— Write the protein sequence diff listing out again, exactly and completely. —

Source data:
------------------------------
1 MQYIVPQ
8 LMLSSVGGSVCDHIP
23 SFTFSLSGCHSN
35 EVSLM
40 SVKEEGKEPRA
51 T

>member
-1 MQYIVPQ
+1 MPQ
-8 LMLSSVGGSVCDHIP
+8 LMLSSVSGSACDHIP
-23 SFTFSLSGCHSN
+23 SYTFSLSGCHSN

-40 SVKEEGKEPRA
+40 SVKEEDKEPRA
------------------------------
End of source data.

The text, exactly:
1 MQYIVPQ
8 LMLSSVGGSVCDHIP
23 SFTFSLSGCHSN
35 EVSLM
40 SVKEEGKEPRA
51 T

>member
-1 MQYIVPQ
+1 MPQ
-8 LMLSSVGGSVCDHIP
+8 LMLSSVSGSACDHIP
-23 SFTFSLSGCHSN
+23 SYTFSLSGCHSN

-40 SVKEEGKEPRA
+40 SVKEEDKEPRA